You basically are saying it’s better.

            Better than relying on the GPAs that law schools currently produce. Keep in mind that, since I'm typically reviewing applicants for 2L summer jobs, the GPAs I'm looking at reflect virtually none of their meaningful law school careers. And since law schools are so lacking in pedagogy, those 1L grades basically just reflect whether the law students have come to law school already with the skills necessary to succeed in that particular fishbowl.

            But sure, if grades are “worthless”, here my challenge to you. Next time you bring in interns, look at the grades, but bring in the ones with the worst grades. The D students. And see how it goes. You’ll probably get a couple diamonds in the rough, but on average, well...

            What would this prove or disprove? If grades are worthless, then it makes no difference whether they're a D student or an A student.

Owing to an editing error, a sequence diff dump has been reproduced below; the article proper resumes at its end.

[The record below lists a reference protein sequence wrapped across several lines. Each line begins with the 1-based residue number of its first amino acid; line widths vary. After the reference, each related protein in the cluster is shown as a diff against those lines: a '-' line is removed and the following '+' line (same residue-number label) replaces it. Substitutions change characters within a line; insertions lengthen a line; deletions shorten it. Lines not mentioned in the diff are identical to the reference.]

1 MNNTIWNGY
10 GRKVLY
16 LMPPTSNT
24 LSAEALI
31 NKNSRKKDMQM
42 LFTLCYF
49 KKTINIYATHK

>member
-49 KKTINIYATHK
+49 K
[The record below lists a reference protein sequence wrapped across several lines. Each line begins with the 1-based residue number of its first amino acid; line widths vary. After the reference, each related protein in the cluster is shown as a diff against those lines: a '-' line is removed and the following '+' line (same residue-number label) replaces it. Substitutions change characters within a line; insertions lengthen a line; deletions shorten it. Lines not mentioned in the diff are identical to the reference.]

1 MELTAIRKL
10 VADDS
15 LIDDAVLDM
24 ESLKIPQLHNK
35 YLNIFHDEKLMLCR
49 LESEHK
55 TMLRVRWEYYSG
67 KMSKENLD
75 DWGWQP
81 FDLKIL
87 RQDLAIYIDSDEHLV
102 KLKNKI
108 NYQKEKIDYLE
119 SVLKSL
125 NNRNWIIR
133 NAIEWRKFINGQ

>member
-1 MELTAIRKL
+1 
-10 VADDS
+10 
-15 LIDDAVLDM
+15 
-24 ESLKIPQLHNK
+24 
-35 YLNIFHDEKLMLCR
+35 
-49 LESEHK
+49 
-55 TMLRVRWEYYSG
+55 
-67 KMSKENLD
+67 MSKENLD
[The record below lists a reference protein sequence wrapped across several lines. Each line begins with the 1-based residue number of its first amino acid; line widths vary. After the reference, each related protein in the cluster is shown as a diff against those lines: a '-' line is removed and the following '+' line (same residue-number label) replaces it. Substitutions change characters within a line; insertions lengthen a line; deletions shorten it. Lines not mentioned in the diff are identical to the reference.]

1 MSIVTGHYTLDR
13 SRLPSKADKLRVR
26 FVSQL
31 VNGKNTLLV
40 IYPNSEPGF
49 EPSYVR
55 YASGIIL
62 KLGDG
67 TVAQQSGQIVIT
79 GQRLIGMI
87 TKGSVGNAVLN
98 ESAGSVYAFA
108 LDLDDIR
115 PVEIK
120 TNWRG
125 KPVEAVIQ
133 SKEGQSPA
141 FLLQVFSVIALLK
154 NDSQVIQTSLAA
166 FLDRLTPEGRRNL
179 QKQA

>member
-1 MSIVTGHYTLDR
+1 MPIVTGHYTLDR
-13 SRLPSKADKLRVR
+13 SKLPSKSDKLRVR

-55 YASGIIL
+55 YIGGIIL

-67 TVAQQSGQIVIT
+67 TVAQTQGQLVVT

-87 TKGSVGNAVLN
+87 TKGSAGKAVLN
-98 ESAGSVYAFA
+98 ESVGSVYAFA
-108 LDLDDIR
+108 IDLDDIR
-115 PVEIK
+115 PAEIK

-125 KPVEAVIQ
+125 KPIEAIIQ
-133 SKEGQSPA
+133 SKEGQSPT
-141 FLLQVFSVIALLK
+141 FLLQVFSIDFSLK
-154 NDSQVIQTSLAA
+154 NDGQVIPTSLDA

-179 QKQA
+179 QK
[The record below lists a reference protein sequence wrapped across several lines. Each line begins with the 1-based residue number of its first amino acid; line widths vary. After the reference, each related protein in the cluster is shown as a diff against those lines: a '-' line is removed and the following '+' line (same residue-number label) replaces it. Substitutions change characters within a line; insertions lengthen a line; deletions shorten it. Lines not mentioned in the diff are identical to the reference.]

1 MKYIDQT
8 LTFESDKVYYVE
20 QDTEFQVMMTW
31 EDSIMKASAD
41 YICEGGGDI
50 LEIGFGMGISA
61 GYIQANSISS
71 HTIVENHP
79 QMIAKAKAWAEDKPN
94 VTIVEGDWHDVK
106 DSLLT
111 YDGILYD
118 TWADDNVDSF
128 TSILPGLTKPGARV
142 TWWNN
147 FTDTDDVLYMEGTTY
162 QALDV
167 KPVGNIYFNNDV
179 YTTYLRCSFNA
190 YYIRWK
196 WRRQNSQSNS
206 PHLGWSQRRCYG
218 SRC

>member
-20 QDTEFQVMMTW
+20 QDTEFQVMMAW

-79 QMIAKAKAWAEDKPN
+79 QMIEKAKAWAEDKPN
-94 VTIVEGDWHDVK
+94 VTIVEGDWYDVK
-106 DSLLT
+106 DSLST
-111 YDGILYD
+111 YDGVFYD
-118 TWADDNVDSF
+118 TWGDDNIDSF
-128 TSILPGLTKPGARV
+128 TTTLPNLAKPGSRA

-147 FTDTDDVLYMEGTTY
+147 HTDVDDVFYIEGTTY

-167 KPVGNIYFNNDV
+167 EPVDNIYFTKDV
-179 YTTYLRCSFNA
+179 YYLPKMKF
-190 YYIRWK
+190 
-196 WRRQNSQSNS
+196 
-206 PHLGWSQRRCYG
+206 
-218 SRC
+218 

As it happens, institutionally, the initial screening is out of my hands. I never see the applicants whose GPAs don't "cut it." They may send me the transcripts for my interviewees, but I've never reviewed them. Instead, I prepare interview questions based on target competencies, a close read of their resume, and questions designed to get at "cultural fit." In the conversations I have with them, I try to push them off their talking points and see how they do. I see no reason to actively select for D students.

            1. But sure, if grades are “worthless”, here my challenge to you. Next time you bring in interns, look at the grades, but bring in the ones with the worst grades. The D students. And see how it goes. You’ll probably get a couple diamonds in the rough, but on average, well…

              What would this prove or disprove? If grades are worthless, then it makes no difference whether they’re a D student or an A student.